Wednesday, December 3, 2014

Barbie Project (Blog #2)

To start off, I missed the class due to the Orchestra combined rehearsal, however, according to my group, they were able to test our theory. Firstly, they had discussed about how if you double the height, we also have to double the amount of rubber bands and an extra rubber band to weigh in the gravitational pull. I wasn’t quite sure if the gravitational pull would work, or count since gravity was always the same in pulling (9.8m/s2) Anyway, to check if our equation we made in the last class was precise, and made sense, they tried it with 300cm, and also doubled the amount of rubber bands plus an extra one which equaled 22 rubber bands. Sadly, this didn’t work out too well. However, they noticed that they had been using a different kind of rubber band, so after they got the “original” one, and tried adding three more rubber bands. Luckily it worked, and so it was concluded that we needed 25 rubber bands for 300cm.
Moving on, they also tried it in a smaller height of 250 cm and removed 7 rubber bands from the 22. When doing this, they noticed that the barbie could go even further, due to that, they added 2 more rubber bands. Unexpectedly, the barbie hit the floor, and without further adieu, they removed one rubber band again, and luckily, it didn’t hit the ground. Lastly, they were able to conclude that for 250cm, they had to use 16 rubber bands. After that, they tried 200cm, since it was between 250 cm and 150cm, due to that, they also thought of getting 11-16 rubber bands. Additionally, when using 13 rubber bands, it just worked perfectly.

Height (cm)
Number of rubber bands used

As we went up every 50 cm we started to see a tiny pattern. For example when we increased from 150 to 200 cm we needed two more rubber bands than the previous one. Then when we increased from 200 to 250 we had to go up 3 rubber bands. Therefore, we thought the pattern was every 50 cm you had to add one more rubber band to the amount you added last time. But then we saw that when we went from 250 to 300cm, the changes was up to 9 rubber bands. Because of this, we couldn’t figure out the pattern and had difficulty figuring out what was wrong. The three rubber bands had tripled in amount as if the pattern was to multiply the previous amount of rubber bands by itself.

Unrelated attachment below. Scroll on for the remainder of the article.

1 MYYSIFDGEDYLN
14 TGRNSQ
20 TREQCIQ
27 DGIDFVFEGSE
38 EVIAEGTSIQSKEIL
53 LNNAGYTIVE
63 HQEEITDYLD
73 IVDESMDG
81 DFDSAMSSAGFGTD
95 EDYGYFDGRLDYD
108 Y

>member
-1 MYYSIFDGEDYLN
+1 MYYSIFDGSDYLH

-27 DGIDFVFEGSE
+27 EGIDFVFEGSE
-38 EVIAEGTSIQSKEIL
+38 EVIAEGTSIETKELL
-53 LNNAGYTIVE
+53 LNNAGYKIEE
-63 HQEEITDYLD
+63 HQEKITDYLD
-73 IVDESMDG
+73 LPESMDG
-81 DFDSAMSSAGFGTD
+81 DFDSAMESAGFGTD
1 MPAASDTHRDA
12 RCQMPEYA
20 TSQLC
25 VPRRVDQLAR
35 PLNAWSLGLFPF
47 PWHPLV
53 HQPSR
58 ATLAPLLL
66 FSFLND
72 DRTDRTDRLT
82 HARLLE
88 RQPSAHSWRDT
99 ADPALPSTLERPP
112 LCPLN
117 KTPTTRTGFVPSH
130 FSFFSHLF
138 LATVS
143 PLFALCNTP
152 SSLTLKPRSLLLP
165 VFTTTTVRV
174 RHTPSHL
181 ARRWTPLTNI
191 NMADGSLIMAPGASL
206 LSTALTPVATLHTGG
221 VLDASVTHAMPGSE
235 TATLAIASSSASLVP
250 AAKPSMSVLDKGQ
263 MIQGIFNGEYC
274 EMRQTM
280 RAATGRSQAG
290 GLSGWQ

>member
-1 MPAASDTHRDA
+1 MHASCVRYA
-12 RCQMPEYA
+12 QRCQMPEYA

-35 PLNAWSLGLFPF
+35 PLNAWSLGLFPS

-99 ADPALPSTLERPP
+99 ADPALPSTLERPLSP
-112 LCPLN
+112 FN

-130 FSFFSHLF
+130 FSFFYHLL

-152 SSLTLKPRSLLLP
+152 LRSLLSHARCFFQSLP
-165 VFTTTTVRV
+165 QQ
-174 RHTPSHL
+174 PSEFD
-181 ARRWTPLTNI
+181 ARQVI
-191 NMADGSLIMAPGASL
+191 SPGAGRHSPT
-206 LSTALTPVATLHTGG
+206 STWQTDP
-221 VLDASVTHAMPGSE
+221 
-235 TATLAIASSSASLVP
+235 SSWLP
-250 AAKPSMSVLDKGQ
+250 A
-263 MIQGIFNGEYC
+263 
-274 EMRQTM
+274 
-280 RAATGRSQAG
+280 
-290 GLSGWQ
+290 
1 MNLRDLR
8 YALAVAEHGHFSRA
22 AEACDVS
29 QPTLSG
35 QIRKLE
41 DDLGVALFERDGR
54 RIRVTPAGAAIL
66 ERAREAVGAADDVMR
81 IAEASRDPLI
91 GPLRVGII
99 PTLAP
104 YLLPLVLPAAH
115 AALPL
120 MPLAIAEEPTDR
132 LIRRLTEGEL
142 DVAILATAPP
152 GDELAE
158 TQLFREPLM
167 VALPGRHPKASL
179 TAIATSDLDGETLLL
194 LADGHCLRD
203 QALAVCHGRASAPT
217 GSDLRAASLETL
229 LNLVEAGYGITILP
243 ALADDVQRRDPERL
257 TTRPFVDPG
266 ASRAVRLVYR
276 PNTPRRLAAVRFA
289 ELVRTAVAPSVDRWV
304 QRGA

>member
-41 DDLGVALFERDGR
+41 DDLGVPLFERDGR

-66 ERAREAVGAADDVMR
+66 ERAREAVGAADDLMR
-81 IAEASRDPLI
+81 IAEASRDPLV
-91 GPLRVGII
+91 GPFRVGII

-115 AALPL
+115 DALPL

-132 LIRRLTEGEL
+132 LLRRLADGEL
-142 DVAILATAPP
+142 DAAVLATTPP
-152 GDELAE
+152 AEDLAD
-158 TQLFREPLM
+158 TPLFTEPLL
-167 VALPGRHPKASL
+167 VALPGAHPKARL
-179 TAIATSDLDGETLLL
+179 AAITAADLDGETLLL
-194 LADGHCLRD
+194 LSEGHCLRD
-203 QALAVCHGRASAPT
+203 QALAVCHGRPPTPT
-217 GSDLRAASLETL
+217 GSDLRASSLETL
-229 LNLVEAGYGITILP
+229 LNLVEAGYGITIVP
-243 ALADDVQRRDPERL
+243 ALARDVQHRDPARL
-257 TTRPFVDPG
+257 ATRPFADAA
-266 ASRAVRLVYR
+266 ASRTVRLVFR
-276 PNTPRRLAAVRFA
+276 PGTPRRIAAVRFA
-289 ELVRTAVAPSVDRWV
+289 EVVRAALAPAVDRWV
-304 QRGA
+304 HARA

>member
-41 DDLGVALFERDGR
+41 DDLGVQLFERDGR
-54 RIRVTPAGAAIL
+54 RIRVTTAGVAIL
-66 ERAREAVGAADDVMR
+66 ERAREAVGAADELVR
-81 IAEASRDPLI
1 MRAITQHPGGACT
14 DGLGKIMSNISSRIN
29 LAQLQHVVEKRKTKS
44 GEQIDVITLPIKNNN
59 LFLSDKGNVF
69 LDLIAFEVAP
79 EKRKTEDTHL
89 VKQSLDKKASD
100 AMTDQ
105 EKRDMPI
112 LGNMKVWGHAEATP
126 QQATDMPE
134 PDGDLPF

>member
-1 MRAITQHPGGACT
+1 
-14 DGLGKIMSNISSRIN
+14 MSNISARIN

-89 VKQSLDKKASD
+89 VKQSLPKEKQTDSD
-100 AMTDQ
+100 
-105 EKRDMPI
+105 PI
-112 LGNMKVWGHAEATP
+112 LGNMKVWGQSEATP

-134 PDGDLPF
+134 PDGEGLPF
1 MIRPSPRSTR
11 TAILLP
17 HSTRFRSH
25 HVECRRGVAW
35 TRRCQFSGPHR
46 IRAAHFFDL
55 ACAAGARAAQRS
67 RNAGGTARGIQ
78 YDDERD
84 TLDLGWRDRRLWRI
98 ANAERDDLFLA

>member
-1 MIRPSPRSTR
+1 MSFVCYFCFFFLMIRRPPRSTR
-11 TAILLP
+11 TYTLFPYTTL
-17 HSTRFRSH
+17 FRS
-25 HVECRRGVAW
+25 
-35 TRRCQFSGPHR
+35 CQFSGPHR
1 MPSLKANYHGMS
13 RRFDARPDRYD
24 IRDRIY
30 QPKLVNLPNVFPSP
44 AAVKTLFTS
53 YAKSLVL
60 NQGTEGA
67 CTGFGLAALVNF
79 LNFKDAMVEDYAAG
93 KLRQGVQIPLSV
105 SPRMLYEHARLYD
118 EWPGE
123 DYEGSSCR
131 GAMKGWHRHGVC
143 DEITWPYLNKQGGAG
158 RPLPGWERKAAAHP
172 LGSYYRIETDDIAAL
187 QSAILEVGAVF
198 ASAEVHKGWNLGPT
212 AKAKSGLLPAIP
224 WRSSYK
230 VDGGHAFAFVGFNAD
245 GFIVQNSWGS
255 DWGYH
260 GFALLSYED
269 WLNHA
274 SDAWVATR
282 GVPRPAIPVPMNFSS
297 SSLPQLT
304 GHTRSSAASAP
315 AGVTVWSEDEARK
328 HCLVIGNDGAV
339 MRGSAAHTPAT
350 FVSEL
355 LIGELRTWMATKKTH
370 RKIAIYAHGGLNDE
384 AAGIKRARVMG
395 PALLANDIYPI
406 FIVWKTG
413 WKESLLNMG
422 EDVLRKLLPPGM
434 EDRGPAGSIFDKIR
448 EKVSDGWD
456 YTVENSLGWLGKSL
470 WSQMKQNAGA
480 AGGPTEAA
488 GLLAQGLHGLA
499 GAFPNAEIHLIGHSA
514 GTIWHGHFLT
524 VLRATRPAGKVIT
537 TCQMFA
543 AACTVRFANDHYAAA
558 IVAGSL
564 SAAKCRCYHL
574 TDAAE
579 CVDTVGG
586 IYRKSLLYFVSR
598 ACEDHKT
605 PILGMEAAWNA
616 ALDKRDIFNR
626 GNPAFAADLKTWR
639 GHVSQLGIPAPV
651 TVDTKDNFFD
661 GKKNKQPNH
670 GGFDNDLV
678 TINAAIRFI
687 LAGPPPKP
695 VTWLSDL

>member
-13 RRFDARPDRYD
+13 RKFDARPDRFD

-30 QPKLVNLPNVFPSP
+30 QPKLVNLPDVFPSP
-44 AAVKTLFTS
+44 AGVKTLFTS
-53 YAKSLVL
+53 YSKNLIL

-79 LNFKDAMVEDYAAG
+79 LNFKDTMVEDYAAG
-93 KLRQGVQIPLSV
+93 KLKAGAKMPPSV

Personally, I think that we have some chances in the jump even though we don’t have an exact pattern distinguished. I hope we have a successful competition, where we’ll get it right, and not let the barbie suffer. Even though we are kind of ready, we will do a final test before the actual jump and for the finale, we will consider everything we have seen in the trial, such as patterns and other calculations. I am very excited to see what will happens, yet I am worried concerned that we will make the same mistake and lose the game. Thus, I do feel that there is an equation, just that I’m not thinking too hard to find it. I’ll try to see what is making this project a big problem for us.

(Done from the stairs) 

(Done from the classroom) 

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